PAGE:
ISSN print edition: 0366-6352
ISSN electronic edition: 1336-9075
Registr. No.: MK SR 9/7
Searching for microalgal species producing extracellular biopolymers
Michal Halaj, Beata Chválová, Vladislav Cepák, Jaromír Lukavský, and Peter Capek
Slovak Academy of Sciences, Bratislava, Slovakia
Abstract: Microalgae have been used in human applications for centuries, but in the mid-twentieth century, an industrial cultivation of some species began. In this study, 17 different microalgal species were screened for the production of extracellular polymeric substances (EPSs). EPS yields (16–1064 mg/L), carbohydrate (1–88%) and protein (0–16%) contents were found to vary greatly. Uronic acids have been identified in most EPSs, indicating their ionic nature. Monosaccharide compositions revealed the heteropolysaccharide type of all EPSs. Monosaccharide compositions revealed a high number of sugar units (6–8) in all EPSs. Besides, hexoses were found as the dominant sugar components in most species. Some EPSs were rich in deoxy-hexoses, i.e. rhamnose or fucose, and some had high pentose content, i.e. xylose or arabinose. In many EPSs partially methylated sugars have been determined. Of the 17 species of microalgae studied, six strains differed significantly in the production of EPSs from others and had a relatively high content of carbohydrates. Screening revealed the following major EPS producers: Chlorosarcinopsis sp. (Lukešová 1996/401), Klebsormidium flaccidum (Lukešová 1997/320), K. flaccidum (Kaštovská 1995/02), Dictyosphaerium chlorelloides (Kováčik 1978/11), Dictyosphaerium cf. tetrachotomum Printz (Fott 1959/1), and Dictyosphaerium cf. tetrachotomum Printz Růžička 1962/50). Dominant producers are selected for cultivation on a larger scale to obtain EPSs for detailed chemical studies and potential biological activities.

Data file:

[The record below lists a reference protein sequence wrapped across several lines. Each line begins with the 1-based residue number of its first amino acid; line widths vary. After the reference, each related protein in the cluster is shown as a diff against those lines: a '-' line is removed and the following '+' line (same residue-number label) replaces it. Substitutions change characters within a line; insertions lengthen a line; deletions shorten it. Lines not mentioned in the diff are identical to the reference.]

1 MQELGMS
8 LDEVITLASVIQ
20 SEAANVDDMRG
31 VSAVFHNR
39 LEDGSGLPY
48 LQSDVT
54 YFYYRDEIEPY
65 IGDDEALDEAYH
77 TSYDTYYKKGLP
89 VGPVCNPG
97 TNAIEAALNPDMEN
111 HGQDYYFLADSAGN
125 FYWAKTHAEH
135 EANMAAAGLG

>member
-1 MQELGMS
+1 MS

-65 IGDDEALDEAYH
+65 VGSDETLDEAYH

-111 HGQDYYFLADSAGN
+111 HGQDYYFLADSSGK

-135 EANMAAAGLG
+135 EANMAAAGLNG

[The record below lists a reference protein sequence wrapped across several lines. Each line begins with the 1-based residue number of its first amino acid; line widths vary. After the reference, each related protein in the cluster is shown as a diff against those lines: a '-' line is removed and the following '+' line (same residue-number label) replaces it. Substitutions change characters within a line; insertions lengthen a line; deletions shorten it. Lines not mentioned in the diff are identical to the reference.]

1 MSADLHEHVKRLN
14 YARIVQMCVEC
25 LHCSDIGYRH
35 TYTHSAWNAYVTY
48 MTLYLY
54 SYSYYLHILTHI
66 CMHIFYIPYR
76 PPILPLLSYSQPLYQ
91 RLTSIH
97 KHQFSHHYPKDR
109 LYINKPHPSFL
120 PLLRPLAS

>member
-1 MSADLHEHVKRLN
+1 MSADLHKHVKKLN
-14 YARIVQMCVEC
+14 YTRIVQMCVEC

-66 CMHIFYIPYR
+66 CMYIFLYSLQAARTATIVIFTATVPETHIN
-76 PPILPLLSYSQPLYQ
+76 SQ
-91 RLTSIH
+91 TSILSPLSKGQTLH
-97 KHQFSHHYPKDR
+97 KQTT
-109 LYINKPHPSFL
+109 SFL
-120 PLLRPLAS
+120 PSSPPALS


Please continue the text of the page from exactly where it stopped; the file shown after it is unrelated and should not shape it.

Keywords: Microalgae ; Screening ; Cultivation ; Biopolymers ; Carbohydrates ; Sugar analysis
Full paper is available at www.springerlink.com.
Chemical Papers 72 (10) 2673–2678 (2018)
Sunday, February 28, 2021